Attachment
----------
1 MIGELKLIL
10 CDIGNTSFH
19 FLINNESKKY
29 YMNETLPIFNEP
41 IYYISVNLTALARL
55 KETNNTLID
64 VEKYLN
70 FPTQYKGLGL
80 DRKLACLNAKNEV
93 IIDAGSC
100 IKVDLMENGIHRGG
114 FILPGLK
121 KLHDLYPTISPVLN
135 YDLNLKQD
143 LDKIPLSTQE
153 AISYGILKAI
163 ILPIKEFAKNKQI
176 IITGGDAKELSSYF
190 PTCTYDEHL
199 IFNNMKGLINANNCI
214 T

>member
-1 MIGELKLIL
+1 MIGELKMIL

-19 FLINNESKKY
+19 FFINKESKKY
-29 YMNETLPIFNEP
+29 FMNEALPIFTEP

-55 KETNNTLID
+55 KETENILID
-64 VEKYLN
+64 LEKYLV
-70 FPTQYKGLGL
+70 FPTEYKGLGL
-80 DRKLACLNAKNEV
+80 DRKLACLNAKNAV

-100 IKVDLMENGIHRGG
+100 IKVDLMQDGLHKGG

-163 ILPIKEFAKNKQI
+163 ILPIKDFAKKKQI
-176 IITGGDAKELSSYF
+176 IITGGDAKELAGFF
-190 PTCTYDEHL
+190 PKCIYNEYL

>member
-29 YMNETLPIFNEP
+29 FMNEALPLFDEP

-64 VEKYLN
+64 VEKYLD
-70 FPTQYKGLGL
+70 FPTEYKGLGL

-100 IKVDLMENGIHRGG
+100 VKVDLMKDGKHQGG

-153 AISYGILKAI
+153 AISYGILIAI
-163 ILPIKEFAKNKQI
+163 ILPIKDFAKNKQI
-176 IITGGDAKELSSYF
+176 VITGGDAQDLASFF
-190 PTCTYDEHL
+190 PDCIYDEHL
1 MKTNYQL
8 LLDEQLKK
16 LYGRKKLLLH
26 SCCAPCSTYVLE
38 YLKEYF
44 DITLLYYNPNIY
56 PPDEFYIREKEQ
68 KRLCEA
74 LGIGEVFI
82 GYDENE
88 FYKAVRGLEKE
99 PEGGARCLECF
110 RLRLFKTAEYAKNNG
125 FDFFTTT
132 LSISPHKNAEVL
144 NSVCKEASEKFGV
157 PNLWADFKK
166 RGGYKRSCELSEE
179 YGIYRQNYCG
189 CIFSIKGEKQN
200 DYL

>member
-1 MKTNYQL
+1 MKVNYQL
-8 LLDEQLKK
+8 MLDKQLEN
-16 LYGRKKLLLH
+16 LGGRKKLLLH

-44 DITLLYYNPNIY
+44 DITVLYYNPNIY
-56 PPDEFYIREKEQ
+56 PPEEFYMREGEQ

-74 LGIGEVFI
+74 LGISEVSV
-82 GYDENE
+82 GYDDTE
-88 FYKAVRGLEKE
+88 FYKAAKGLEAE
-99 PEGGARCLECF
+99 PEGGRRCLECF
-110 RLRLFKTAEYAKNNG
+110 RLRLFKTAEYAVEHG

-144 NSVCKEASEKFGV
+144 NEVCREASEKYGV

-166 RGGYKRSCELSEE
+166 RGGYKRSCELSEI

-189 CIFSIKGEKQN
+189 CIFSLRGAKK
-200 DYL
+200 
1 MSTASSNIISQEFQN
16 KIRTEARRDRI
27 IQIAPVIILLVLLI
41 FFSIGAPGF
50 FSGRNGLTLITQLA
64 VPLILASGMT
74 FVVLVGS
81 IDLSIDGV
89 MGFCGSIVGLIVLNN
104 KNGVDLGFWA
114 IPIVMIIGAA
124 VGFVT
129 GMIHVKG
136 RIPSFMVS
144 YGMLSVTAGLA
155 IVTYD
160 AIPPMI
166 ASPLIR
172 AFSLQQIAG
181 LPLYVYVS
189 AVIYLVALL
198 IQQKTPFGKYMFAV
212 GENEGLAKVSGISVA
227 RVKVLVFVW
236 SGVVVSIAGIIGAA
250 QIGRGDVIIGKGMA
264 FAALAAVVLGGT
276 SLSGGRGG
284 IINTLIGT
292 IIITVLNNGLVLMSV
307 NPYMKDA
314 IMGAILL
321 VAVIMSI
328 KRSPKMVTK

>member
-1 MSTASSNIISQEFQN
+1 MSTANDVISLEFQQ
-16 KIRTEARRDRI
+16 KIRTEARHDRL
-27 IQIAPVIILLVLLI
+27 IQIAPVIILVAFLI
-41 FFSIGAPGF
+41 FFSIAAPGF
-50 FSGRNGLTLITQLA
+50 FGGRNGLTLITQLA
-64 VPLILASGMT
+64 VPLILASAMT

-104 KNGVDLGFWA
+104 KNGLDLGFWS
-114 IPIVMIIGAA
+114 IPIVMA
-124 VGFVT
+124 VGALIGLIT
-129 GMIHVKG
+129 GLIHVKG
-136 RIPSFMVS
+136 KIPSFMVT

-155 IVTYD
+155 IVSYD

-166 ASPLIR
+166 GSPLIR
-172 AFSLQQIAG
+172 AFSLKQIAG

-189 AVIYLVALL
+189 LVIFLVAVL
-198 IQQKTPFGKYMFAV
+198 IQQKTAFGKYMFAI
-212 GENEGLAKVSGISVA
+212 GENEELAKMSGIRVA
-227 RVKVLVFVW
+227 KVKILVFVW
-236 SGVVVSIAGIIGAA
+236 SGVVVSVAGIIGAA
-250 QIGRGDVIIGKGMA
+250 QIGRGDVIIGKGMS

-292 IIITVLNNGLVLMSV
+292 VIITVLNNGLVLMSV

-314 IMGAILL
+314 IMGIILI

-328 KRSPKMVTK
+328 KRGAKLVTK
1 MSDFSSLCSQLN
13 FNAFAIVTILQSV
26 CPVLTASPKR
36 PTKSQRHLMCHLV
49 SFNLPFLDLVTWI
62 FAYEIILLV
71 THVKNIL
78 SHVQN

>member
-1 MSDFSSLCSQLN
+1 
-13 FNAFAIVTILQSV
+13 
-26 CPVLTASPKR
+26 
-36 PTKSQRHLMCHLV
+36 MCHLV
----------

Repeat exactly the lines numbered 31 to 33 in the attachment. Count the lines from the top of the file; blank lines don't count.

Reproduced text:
-64 VEKYLN
+64 LEKYLV
-70 FPTQYKGLGL